One of the few correct calls California Gov. Jerry Brown has made in his return to office – eliminating the corrupt redevelopment agency system and returning the money to the state (to be directed back to union interests the schools) – may require Brown to send goons to city halls across the state to beat the money out of government officials.
After Brown successfully killed off redevelopment agencies across the state, the tax money they were redirecting to their various scams projects did not automatically revert back to their original sources. The state tasked each municipality with a redevelopment agency to determine what their "enforceable obligations" were. Which contracts did the redevelopment agencies get themselves into that must be continued by their cities even after the agencies were dissolved?
As The Orange County Register discovered, cities are pretty much trying to claim everything under the sun as an enforceable obligation, and the state is challenging cities' efforts to keep from having to stop spending money on certain projects. In Orange County alone, the state is challenging nearly $2 billion in claims of enforceable obligations. (Teri Sforza does an excellent job documenting all the challenges for The Register. Every metro paper in California should do this.)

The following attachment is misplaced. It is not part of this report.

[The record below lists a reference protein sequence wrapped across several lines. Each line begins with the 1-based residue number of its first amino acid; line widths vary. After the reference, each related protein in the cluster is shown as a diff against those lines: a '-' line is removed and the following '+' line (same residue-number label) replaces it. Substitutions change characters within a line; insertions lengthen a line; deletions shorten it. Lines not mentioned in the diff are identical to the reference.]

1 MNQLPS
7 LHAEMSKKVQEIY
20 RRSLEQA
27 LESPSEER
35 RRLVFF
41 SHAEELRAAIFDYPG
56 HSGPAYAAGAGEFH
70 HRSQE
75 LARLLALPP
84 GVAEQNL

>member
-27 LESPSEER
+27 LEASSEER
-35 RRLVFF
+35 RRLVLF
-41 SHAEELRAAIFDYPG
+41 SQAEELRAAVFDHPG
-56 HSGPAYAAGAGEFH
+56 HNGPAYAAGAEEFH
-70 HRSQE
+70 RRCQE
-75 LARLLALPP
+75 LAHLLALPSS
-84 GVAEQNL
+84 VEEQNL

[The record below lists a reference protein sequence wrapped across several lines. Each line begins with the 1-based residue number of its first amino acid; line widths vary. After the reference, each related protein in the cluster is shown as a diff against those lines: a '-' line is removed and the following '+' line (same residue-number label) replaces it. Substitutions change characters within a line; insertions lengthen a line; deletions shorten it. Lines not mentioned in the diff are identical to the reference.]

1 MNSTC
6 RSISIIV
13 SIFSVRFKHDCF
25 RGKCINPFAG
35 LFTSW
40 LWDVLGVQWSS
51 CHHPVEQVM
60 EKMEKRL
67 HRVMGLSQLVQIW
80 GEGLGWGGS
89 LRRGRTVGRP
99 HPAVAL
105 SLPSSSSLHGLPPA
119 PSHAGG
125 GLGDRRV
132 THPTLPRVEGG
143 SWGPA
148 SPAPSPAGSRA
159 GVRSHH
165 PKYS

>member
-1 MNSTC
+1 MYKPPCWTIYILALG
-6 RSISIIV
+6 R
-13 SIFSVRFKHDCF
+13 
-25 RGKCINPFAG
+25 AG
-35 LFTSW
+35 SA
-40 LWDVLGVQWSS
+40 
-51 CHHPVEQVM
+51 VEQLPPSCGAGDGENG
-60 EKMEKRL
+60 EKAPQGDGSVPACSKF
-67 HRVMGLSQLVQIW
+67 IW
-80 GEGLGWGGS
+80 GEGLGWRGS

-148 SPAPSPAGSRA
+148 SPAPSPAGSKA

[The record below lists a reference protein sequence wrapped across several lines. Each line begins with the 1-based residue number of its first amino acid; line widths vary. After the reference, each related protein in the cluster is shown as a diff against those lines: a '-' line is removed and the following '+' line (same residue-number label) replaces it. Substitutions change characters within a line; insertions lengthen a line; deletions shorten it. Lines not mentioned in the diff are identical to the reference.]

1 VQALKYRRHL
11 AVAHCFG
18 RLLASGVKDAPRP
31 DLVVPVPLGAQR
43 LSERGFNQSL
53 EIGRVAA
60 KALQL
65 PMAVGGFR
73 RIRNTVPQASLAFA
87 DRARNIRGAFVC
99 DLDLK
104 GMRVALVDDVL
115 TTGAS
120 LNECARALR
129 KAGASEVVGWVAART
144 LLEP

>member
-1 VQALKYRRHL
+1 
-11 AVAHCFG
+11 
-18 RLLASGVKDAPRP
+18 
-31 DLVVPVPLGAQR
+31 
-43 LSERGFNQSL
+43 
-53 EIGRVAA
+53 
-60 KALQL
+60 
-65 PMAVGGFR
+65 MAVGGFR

Furthermore, the state is discovering that several redevelopment agencies appear to have rushed to enter into new agreements after the law dissolving the agencies passed and cities are trying to preserve them.
Given California's budget deficit of $16 billion (it's probably higher by now), the state needs to wring this money out of the cities to try to get its house back in order or else it might have to do something crazy like actually reduce spending.
Tim Cavanaugh wrote in January about the massive debts redevelopment agencies have built up in California and what can be done about it.